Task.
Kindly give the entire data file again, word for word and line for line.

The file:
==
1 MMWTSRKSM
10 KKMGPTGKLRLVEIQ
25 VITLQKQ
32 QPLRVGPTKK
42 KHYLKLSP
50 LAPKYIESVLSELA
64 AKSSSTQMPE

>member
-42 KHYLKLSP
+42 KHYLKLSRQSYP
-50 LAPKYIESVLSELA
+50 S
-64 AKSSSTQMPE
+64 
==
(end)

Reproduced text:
1 MMWTSRKSM
10 KKMGPTGKLRLVEIQ
25 VITLQKQ
32 QPLRVGPTKK
42 KHYLKLSP
50 LAPKYIESVLSELA
64 AKSSSTQMPE

>member
-42 KHYLKLSP
+42 KHYLKLSRQSYP
-50 LAPKYIESVLSELA
+50 S
-64 AKSSSTQMPE
+64 